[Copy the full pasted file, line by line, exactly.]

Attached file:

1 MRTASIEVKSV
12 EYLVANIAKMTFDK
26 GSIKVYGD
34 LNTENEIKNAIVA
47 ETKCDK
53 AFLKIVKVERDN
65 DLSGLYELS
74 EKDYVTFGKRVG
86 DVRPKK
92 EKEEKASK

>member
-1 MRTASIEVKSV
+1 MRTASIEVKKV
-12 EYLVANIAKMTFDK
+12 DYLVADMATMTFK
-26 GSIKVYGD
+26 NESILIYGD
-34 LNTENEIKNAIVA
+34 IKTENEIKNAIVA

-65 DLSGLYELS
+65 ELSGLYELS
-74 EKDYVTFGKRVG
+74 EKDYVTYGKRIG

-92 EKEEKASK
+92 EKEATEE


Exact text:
1 MRTASIEVKSV
12 EYLVANIAKMTFDK
26 GSIKVYGD
34 LNTENEIKNAIVA
47 ETKCDK
53 AFLKIVKVERDN
65 DLSGLYELS
74 EKDYVTFGKRVG
86 DVRPKK
92 EKEEKASK

>member
-1 MRTASIEVKSV
+1 MRTASIEVKKV
-12 EYLVANIAKMTFDK
+12 DYLVADMATMTFK
-26 GSIKVYGD
+26 NESILIYGD
-34 LNTENEIKNAIVA
+34 IKTENEIKNAIVA

-65 DLSGLYELS
+65 ELSGLYELS
-74 EKDYVTFGKRVG
+74 EKDYVTYGKRIG

-92 EKEEKASK
+92 EKEATEE